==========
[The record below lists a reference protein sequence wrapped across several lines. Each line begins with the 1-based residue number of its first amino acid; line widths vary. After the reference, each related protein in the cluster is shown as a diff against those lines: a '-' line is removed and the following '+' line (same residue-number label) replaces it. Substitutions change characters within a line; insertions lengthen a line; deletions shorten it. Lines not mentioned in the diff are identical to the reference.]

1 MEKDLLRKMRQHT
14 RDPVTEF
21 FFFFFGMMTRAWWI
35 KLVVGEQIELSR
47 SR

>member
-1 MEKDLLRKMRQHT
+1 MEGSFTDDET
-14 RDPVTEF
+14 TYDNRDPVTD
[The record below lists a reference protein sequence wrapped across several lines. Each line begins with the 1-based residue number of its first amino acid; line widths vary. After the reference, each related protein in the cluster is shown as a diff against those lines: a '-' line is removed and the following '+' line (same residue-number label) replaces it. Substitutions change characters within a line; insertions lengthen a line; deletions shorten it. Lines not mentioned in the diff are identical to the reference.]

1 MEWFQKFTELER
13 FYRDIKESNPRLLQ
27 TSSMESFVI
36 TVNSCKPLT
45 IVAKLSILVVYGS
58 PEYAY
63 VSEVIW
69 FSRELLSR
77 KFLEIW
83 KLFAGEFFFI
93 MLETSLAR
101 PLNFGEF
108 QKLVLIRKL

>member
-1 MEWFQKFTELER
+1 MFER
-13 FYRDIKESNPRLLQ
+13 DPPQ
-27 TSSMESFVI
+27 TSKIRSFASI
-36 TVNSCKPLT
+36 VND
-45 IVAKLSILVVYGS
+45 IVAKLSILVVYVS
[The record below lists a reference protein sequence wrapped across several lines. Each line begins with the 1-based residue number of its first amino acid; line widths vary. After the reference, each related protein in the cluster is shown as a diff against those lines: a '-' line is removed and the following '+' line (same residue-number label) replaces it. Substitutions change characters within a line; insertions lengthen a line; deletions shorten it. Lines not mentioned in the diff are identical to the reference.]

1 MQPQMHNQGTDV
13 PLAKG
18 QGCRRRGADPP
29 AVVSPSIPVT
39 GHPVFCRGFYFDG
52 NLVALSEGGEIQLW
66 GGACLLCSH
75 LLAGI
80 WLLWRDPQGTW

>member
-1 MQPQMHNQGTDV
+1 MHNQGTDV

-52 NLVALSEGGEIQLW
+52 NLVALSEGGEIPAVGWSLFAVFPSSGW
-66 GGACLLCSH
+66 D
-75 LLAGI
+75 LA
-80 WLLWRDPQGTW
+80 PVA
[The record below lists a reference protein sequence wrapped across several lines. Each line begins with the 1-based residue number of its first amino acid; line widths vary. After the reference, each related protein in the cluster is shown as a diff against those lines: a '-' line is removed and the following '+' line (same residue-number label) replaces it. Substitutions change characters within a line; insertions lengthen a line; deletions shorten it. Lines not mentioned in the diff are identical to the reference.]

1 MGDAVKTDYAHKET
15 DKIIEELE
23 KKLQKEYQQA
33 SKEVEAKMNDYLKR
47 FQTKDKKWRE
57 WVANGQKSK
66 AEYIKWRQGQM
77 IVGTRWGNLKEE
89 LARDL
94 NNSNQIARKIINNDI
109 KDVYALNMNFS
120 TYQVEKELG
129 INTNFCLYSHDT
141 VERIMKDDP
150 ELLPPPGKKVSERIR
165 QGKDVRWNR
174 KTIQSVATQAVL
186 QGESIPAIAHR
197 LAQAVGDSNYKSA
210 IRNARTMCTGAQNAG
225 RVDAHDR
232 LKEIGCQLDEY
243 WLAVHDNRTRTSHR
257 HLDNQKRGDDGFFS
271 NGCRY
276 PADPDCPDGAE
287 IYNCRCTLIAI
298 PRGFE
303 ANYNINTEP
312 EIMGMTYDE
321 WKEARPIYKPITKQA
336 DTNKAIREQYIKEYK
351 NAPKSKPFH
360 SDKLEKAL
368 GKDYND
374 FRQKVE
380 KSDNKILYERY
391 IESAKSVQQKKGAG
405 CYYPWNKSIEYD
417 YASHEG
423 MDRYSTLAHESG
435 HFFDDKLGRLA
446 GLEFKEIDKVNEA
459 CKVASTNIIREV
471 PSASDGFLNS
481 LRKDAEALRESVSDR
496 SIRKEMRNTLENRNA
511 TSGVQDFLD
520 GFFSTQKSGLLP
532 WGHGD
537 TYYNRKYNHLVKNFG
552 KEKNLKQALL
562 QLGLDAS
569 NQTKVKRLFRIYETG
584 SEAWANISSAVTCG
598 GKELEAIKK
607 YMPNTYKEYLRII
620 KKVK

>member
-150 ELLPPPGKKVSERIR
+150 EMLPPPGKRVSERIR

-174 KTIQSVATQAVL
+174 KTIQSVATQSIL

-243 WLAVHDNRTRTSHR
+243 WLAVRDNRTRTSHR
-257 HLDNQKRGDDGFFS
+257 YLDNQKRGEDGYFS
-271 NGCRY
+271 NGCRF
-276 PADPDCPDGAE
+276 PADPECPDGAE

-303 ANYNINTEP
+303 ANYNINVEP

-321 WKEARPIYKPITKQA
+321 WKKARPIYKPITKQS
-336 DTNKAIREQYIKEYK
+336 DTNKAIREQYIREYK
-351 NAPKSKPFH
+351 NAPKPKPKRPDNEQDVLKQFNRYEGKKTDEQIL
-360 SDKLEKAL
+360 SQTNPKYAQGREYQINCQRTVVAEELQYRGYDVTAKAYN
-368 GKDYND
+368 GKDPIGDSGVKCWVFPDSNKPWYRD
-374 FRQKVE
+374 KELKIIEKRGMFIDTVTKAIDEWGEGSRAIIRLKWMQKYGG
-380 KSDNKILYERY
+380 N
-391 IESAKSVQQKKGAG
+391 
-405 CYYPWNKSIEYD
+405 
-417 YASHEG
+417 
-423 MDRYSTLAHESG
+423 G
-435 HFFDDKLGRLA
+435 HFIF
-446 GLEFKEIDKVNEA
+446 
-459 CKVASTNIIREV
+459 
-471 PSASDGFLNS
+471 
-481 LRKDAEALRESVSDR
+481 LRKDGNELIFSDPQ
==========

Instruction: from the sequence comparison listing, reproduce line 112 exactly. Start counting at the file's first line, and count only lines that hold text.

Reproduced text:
569 NQTKVKRLFRIYETG